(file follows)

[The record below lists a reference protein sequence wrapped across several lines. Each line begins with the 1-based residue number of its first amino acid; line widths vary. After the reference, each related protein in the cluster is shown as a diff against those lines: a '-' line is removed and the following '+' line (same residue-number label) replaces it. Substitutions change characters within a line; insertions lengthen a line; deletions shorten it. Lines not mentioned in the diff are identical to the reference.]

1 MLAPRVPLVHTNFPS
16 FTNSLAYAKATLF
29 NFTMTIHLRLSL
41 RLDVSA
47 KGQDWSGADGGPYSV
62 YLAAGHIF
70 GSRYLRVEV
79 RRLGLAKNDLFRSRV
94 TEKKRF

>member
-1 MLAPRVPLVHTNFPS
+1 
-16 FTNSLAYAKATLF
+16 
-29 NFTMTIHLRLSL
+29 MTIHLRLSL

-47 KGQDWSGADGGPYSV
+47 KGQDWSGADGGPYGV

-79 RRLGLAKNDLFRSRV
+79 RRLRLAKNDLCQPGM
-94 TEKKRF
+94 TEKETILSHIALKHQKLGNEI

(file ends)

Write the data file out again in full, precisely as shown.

[The record below lists a reference protein sequence wrapped across several lines. Each line begins with the 1-based residue number of its first amino acid; line widths vary. After the reference, each related protein in the cluster is shown as a diff against those lines: a '-' line is removed and the following '+' line (same residue-number label) replaces it. Substitutions change characters within a line; insertions lengthen a line; deletions shorten it. Lines not mentioned in the diff are identical to the reference.]

1 MLAPRVPLVHTNFPS
16 FTNSLAYAKATLF
29 NFTMTIHLRLSL
41 RLDVSA
47 KGQDWSGADGGPYSV
62 YLAAGHIF
70 GSRYLRVEV
79 RRLGLAKNDLFRSRV
94 TEKKRF

>member
-1 MLAPRVPLVHTNFPS
+1 
-16 FTNSLAYAKATLF
+16 
-29 NFTMTIHLRLSL
+29 MTIHLRLSL

-47 KGQDWSGADGGPYSV
+47 KGQDWSGADGGPYGV

-79 RRLGLAKNDLFRSRV
+79 RRLRLAKNDLCQPGM
-94 TEKKRF
+94 TEKETILSHIALKHQKLGNEI